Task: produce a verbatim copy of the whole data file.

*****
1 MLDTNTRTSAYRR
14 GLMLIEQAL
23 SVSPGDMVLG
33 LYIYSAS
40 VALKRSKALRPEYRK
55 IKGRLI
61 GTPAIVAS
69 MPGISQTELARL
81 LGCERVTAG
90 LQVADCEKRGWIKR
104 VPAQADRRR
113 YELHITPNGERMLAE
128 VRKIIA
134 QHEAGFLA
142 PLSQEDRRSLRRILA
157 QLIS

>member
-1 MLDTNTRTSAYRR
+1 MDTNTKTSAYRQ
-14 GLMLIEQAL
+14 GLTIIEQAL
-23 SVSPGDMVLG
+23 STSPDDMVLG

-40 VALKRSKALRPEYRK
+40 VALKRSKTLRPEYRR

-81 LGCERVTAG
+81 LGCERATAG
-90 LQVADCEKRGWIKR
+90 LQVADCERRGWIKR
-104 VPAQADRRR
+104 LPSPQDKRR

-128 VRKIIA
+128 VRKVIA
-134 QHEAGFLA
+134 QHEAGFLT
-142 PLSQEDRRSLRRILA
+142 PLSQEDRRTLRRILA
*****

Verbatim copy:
1 MLDTNTRTSAYRR
14 GLMLIEQAL
23 SVSPGDMVLG
33 LYIYSAS
40 VALKRSKALRPEYRK
55 IKGRLI
61 GTPAIVAS
69 MPGISQTELARL
81 LGCERVTAG
90 LQVADCEKRGWIKR
104 VPAQADRRR
113 YELHITPNGERMLAE
128 VRKIIA
134 QHEAGFLA
142 PLSQEDRRSLRRILA
157 QLIS

>member
-1 MLDTNTRTSAYRR
+1 MDTNTKTSAYRQ
-14 GLMLIEQAL
+14 GLTIIEQAL
-23 SVSPGDMVLG
+23 STSPDDMVLG

-40 VALKRSKALRPEYRK
+40 VALKRSKTLRPEYRR

-81 LGCERVTAG
+81 LGCERATAG
-90 LQVADCEKRGWIKR
+90 LQVADCERRGWIKR
-104 VPAQADRRR
+104 LPSPQDKRR

-128 VRKIIA
+128 VRKVIA
-134 QHEAGFLA
+134 QHEAGFLT
-142 PLSQEDRRSLRRILA
+142 PLSQEDRRTLRRILA